A few key headlines from week 25 in Estonia, the last week of spring.
First in the media nad human rights sphere, the European Court of Human Rights Grand Chamber ruled that the Estonian court's decision to hold news portal Delfi liable for the hate-filled online comments posted by its readers was not in breach of Article 10, the freedom of expression. Many have declared the decision a blow to free expression online, but the court argued that the commercial news provider should have foreseen the consequences of facilitating hate speech.
The first cooperative bank in Estonia since the country regained its independence in 1991 was founded on the initiative of the City of Tallinn. Once functional, the new bank aims to make decisions with local development in mind, and help to diversify the situation in the Nordic-capital dominated Estonian loan market.
Latvia's AirBaltic wants to become a regional airline and extend its services from Tallinn. Estonian Air says it's bluffing, having pulled a similar stunt with Vilnius, which then fell apart.
Estonian-founded startups Transferwise and Pipedrive were successful at the Europas – the European Tech Startup Awards. Pipedrive, which creates software for salesmen, won the Best B2B Startup of the Year award and the founders of Transferwise, Taavet Hinrikus and Kristo Käärmann, were honoured as the best startup founders.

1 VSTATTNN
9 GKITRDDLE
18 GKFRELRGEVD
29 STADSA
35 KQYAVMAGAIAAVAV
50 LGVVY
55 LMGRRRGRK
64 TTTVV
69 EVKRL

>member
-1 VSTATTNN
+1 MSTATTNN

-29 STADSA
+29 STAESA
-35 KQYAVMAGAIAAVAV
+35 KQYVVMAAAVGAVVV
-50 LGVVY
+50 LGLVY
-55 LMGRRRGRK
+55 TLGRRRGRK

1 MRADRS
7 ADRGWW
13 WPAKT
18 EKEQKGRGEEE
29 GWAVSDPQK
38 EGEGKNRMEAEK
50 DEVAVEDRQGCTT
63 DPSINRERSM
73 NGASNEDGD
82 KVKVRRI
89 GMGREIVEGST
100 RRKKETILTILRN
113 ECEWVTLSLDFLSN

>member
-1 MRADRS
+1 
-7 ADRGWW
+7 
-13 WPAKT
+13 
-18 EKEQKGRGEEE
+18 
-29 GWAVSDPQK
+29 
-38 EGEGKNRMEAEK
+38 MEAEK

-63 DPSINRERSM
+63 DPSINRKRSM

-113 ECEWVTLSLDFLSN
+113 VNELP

The British defense secretary Michael Fallon paid a brief visit to Ämari Air Base in Estonia on Wednesday to meet with his Estonian counterpart Sven Mikser and greet the UK pilots and ground crew currenty stationed at the base as part of Baltic Air Policing Mission.
Another ceremony was held at the Defense Forces General Staff headquarters to mark the inauguration of the NATO Force Integration Unit (NFIU) established in Estonia.
And finally, Tallinn was been awarded an honorable title of European City of the Trees 2015. It is also in the running to becoming the European Green Capital in 2018.
Editor: M. Oll